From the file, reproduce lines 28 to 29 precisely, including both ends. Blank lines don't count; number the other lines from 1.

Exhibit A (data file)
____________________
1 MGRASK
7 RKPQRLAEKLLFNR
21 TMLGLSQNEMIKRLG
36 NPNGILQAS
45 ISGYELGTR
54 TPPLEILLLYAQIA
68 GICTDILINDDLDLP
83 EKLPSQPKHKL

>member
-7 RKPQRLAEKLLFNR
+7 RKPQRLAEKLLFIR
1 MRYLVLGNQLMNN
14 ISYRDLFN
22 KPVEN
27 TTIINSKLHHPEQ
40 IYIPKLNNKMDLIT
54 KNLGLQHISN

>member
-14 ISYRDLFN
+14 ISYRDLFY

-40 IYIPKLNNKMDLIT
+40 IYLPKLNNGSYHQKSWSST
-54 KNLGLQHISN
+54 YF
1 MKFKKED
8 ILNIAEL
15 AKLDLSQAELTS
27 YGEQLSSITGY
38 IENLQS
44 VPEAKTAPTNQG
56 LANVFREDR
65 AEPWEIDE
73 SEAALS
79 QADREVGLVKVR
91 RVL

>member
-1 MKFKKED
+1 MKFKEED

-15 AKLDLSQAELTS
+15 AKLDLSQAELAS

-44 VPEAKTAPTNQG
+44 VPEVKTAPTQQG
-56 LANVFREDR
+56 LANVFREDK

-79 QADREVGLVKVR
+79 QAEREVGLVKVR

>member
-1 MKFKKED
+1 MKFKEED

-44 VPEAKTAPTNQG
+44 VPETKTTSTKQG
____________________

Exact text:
27 YGEQLSSITGY
38 IENLQS